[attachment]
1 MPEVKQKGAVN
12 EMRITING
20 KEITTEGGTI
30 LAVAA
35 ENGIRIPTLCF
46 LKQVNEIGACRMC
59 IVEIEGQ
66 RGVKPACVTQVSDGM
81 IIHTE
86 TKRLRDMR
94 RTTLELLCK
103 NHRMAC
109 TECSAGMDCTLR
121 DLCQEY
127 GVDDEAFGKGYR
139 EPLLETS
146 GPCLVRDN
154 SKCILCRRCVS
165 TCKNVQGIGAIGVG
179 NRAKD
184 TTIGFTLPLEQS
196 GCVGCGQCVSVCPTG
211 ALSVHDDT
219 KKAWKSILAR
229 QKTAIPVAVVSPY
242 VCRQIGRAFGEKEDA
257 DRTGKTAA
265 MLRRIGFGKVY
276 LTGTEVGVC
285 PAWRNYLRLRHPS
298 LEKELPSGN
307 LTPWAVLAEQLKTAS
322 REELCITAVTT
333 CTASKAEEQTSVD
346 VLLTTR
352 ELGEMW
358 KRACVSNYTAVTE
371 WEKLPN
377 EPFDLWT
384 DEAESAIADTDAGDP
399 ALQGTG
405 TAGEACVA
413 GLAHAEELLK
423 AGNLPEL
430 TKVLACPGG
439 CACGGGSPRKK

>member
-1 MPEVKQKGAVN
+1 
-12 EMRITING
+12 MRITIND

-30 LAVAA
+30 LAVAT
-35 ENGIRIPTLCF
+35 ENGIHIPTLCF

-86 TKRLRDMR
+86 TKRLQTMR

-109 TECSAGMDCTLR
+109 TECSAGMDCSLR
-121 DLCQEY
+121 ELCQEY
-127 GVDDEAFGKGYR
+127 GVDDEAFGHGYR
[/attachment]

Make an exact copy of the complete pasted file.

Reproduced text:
1 MPEVKQKGAVN
12 EMRITING
20 KEITTEGGTI
30 LAVAA
35 ENGIRIPTLCF
46 LKQVNEIGACRMC
59 IVEIEGQ
66 RGVKPACVTQVSDGM
81 IIHTE
86 TKRLRDMR
94 RTTLELLCK
103 NHRMAC
109 TECSAGMDCTLR
121 DLCQEY
127 GVDDEAFGKGYR
139 EPLLETS
146 GPCLVRDN
154 SKCILCRRCVS
165 TCKNVQGIGAIGVG
179 NRAKD
184 TTIGFTLPLEQS
196 GCVGCGQCVSVCPTG
211 ALSVHDDT
219 KKAWKSILAR
229 QKTAIPVAVVSPY
242 VCRQIGRAFGEKEDA
257 DRTGKTAA
265 MLRRIGFGKVY
276 LTGTEVGVC
285 PAWRNYLRLRHPS
298 LEKELPSGN
307 LTPWAVLAEQLKTAS
322 REELCITAVTT
333 CTASKAEEQTSVD
346 VLLTTR
352 ELGEMW
358 KRACVSNYTAVTE
371 WEKLPN
377 EPFDLWT
384 DEAESAIADTDAGDP
399 ALQGTG
405 TAGEACVA
413 GLAHAEELLK
423 AGNLPEL
430 TKVLACPGG
439 CACGGGSPRKK

>member
-1 MPEVKQKGAVN
+1 
-12 EMRITING
+12 MRITIND

-30 LAVAA
+30 LAVAT
-35 ENGIRIPTLCF
+35 ENGIHIPTLCF

-86 TKRLRDMR
+86 TKRLQTMR

-109 TECSAGMDCTLR
+109 TECSAGMDCSLR
-121 DLCQEY
+121 ELCQEY
-127 GVDDEAFGKGYR
+127 GVDDEAFGHGYR